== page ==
When the actors of Dzieci Theater Company were learning the lines to Macbeth, artistic director Matt Mitler refused to let them look at scripts. He already knew the play thoroughly, and he taught each actor all the parts through oral transmission. During rehearsals and shows, the actors frequently switch roles, “like tag-team wrestling,” said Mitler. “It’s so compelling to do and to watch.”
Dzieci Theater Company will present Makbet, their Eastern European-flavored version of the Shakespeare tale of ambition and revenge, on Saturday, July 7, at 6 p.m., at Opus 40, at 50 Fite Road, Saugerties. Audience members will follow the actors around the vast environmental bluestone sculpture as scenes flow across the dry-stone ramps, pedestals, and platforms. On July 29, another theatrical event comes to Opus 40, as Centenary Stage Company performs the musical Hair, 50 years after its initial Broadway run.
In recent years, Opus 40 has hosted many concerts but few plays, said Tad Richards, who runs the site constructed by his stepfather, sculptor Harvey Fite. This year will mark the second performance of Makbet at the venue. “We’re very interested in having music or theater that’s site-specific, that really uses Opus 40 in original and interesting ways, as they did,” said Richards.
Fite was actually involved in theater before he became a sculptor. Originally from Texas, he received a scholarship to an upstate New York divinity school, St. Stephens College, where he found himself more drawn to the theater department than to religious studies. He took a trip to Woodstock, eager to audition for the renowned theater at the Maverick Art Colony. When told the theater already had plenty of more experienced male ingenues, he offered his skills as a plumber, electrician, and carpenter, which got him into the theater. He later toured in mustache-twirling melodramas.
The main drawback of theater was a lack of consistent activity for the intensely energetic Fite. One evening when he was waiting backstage for a cue, the wardrobe mistress dropped an empty spool. He took out his Texas penknife and started whittling. Thus the sculptor was born.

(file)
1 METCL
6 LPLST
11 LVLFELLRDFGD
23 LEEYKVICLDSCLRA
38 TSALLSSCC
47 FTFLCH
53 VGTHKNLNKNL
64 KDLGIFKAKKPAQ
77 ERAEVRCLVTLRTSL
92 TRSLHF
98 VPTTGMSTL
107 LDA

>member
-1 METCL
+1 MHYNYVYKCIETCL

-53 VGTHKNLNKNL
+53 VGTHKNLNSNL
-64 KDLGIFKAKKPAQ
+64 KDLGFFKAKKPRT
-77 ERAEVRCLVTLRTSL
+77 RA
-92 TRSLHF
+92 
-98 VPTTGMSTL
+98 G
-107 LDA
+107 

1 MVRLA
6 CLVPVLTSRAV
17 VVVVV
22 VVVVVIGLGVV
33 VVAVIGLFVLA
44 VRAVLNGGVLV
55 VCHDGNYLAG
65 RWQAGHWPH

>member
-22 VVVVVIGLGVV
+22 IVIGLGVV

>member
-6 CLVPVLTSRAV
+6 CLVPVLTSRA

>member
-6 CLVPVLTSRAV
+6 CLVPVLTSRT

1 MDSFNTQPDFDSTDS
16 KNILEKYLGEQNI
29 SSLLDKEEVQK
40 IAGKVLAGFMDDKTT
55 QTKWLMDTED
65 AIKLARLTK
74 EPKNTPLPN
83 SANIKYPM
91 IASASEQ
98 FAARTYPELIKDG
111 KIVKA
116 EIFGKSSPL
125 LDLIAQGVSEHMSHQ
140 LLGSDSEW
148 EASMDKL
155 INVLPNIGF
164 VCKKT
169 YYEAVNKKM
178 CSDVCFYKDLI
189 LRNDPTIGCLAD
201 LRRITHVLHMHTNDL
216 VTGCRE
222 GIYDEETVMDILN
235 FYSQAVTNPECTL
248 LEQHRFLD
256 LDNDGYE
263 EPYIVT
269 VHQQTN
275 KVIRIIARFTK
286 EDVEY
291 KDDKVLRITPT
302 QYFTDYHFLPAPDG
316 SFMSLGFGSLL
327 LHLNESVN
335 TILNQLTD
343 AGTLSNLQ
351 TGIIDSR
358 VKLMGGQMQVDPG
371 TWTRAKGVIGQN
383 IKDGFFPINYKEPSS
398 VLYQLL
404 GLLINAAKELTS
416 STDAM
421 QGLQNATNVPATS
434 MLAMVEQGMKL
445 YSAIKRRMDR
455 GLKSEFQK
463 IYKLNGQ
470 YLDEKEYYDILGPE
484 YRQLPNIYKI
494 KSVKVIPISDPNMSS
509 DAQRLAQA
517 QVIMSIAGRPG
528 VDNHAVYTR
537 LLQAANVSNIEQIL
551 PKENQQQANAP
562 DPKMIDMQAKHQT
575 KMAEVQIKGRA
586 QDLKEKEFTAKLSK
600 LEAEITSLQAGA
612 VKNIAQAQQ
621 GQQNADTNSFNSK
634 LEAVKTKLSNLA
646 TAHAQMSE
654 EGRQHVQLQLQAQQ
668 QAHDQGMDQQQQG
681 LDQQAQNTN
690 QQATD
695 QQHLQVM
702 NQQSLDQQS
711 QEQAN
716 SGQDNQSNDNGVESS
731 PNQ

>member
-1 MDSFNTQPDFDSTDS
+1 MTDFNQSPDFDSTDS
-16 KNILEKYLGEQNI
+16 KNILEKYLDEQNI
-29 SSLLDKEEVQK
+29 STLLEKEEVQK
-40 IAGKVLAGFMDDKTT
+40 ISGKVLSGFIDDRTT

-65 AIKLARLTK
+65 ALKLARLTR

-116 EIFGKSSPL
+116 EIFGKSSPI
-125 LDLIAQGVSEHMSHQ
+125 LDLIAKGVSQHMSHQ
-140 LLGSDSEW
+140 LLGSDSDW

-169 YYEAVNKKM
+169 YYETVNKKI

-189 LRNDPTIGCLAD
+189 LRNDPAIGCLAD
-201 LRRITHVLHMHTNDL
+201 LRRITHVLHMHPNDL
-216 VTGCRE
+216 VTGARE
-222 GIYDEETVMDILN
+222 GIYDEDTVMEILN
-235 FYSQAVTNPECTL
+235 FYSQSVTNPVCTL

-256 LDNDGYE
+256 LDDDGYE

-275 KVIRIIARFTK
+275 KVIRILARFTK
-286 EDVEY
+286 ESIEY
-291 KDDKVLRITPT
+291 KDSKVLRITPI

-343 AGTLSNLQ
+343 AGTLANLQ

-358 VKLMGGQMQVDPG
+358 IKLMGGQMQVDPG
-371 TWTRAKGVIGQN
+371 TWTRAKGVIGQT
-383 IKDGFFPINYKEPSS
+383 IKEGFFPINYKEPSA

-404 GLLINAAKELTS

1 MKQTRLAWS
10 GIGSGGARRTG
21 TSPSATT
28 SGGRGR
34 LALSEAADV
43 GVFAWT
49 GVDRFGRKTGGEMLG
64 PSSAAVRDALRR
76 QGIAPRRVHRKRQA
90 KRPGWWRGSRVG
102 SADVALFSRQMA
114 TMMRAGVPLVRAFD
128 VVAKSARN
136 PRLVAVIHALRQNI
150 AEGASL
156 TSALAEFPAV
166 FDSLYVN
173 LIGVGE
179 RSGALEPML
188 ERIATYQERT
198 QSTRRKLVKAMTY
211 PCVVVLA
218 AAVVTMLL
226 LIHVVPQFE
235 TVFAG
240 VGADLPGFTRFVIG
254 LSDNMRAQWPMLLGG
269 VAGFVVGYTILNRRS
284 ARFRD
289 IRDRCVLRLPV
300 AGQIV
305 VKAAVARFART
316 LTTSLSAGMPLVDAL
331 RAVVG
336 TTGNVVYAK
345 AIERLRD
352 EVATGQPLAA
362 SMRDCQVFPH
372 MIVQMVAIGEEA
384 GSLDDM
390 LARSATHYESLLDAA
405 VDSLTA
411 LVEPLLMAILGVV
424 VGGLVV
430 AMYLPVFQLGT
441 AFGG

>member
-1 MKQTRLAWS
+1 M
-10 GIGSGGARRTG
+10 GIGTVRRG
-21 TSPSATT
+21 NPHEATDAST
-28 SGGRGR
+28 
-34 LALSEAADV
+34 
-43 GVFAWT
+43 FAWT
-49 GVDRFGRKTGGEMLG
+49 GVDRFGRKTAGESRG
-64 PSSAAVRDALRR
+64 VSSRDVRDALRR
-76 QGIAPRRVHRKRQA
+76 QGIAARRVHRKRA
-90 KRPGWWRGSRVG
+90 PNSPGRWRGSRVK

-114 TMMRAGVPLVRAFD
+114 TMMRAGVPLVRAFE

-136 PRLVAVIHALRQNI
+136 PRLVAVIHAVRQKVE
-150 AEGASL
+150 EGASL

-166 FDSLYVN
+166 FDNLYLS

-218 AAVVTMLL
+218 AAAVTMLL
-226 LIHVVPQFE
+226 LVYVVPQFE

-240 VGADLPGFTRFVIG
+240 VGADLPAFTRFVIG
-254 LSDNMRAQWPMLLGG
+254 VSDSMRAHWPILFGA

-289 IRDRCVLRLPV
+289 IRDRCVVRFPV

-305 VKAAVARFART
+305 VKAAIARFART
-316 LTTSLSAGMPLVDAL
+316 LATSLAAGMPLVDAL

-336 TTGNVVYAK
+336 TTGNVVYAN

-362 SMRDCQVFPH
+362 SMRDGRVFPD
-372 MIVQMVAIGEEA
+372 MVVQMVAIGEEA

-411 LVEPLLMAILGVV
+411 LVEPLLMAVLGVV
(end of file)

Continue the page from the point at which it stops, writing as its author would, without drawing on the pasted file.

When St. Stephens became Bard College, Fite returned to the area and taught theater at the liberal arts school. He bought a disused quarry between Woodstock and Saugerties, a perfect setting for the massive sculptures he wanted to make. The fragments of quarry stone left on the property captured his imagination and became the elements of a unique, sprawling land sculpture.
“Harvey loved the theater,” said Richards. “Opus 40 is a very theatrical space, and that was conscious on his part.” In fact, he designed the open space in the back of the sculpture as an amphitheater, where Hair will be performed before a stationary audience.
For the New York City-based Makbet actors, accustomed to performing the play in living rooms or a shipping container, the size of the venue not only feels luxurious but changes the play from its usual presentation. In any case, the improvisational Dzieci style makes every performance unique. “Dzieci”, pronounced “DJE-chee,” is the Polish word for “child,” reflecting both the playfulness of the company’s experimental ethos and the heritage of that ethos, rooted in Mitler’s studies in Poland at director Jerzy Grotowski’s Polish LaboratoryTheater.